Students and staff agreed that the second evacuation went better than the first. “The second time was definitely more organized than the first,” said Bryan. Hennel’s problem was addressed as a megaphone was used to better the communication from staff to students. However, Teachey said that while the second threat was more organized, it needed to be performed quicker. He explained that the main goal was to evacuate quickly and orderly, keeping all students accounted for. Dr. Barber, Waynesboro Public Schools Director of Student Services, said that safety was the most important. “Our priority in any type of situation is to keep students and staff safe,” said Barber.


“Our priority in any type of situation is to keep students and staff safe,” said Dr. Barber, Waynesboro Public Schools Director of Student Services. Photo By: Lilli Wilfong

Barber said that he was content with how the administrators reacted and that if another bomb threat were to happen, he believes that they’re fairly prepared. “There’s a lot of kind of different pieces to the puzzle,” said Barber, “and I think our team, the administrative team, has done a good job working together.”

Some students haven’t recognized that bomb threats are a serious offence. Sarah Jackson, a freshman, said, “They’re just taking it as a joke.” She felt that the threats were being used to get out of class and weren’t taken seriously. Stamm agreed that everyone needs to be made aware of just how serious bomb threats are. “It affects the school day and the school environment, but it also affects the safety and mindset of the students in the building and the community,” said Stamm. Not to mention that the consequences for threatening the school has major consequences. “It’s a dumb idea,” said Bryan, “If you do something like that you get an actual legal penalty.” According to News Virginian, those that are at the age of 15 or older could be charged with a Class 5 felony. Barber said that a student making this threat could be suspended long term or expelled from school as well. “We don’t believe that as a school division, that any of those consequences for that type of behavior is good for anybody,” said Barber.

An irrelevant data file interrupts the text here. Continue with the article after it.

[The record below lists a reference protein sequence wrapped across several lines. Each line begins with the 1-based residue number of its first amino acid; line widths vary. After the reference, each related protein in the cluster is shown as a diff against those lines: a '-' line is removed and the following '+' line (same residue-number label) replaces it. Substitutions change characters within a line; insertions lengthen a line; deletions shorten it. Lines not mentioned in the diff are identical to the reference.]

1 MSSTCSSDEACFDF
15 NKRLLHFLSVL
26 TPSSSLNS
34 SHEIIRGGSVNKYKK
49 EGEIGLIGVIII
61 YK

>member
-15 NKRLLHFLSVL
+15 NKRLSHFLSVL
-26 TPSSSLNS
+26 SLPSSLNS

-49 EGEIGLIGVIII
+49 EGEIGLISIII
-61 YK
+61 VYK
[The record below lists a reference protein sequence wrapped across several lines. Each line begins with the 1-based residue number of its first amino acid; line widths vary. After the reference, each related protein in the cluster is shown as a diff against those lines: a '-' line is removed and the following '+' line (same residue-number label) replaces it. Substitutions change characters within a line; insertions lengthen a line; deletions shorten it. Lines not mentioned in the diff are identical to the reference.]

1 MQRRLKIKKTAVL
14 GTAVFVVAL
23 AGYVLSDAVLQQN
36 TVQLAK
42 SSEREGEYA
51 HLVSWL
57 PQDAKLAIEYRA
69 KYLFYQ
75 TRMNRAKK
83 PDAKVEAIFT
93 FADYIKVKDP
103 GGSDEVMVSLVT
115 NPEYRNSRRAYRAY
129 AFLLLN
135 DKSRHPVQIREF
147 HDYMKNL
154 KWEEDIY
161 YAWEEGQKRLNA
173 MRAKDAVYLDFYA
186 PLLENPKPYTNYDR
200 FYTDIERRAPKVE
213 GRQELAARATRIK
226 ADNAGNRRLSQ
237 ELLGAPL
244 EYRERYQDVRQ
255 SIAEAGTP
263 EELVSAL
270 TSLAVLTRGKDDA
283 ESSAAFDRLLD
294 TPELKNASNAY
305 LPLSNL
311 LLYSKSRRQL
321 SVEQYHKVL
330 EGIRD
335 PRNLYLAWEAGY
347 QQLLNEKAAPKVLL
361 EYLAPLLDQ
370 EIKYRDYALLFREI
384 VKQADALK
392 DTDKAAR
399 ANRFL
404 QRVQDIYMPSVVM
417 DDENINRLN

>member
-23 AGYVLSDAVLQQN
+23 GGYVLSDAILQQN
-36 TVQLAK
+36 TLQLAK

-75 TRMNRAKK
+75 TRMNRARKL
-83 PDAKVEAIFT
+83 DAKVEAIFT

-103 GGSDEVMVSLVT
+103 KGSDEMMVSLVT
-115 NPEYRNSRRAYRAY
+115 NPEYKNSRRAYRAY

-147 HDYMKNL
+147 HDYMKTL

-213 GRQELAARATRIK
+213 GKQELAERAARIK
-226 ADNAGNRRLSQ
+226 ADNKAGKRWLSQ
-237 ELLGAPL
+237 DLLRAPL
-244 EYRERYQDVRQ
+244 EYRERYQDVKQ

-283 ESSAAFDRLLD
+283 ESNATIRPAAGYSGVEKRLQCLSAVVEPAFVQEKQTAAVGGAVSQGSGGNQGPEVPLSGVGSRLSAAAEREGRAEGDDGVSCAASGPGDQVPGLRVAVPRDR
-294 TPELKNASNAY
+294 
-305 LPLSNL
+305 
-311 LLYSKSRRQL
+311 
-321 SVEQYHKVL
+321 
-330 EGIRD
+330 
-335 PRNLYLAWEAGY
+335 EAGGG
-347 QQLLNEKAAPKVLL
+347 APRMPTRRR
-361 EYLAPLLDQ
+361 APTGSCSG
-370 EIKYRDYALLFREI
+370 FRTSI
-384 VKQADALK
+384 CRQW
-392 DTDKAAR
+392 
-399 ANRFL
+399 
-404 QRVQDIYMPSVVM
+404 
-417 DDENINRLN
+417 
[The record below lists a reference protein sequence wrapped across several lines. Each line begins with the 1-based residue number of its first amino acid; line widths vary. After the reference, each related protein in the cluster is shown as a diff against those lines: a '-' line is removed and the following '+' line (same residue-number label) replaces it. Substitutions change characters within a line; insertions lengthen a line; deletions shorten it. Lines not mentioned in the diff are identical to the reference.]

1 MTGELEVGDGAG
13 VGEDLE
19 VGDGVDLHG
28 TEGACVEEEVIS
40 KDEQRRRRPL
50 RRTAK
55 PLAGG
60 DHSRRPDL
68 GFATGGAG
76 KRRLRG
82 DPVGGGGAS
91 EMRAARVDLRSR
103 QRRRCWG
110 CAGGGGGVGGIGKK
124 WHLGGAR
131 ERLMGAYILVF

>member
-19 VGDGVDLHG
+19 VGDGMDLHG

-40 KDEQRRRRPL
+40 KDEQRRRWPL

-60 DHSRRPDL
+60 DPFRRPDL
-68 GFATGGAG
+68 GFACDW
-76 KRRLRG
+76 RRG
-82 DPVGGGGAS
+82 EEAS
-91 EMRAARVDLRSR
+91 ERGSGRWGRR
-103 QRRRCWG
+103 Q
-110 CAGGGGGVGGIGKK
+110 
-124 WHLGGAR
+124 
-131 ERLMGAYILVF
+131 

While the evacuation plan has progressed, there may be some room for further improvements such as more drills to be implemented. However, threatening the school with something like a bomb threat not only disrupts the mindset of the community, but also decreases the amount of time that students have in order to learn. Moreover, making a bomb threat to the school results in serious consequences that could carry on throughout a person’s life, possibly resulting in the loss of opportunities that would have otherwise been available to them such as plans to graduate or maintaining a successful career.

One Response to “WHS implements changes after bomb threats”

  1. Alissa Freemantle says:

    Great article!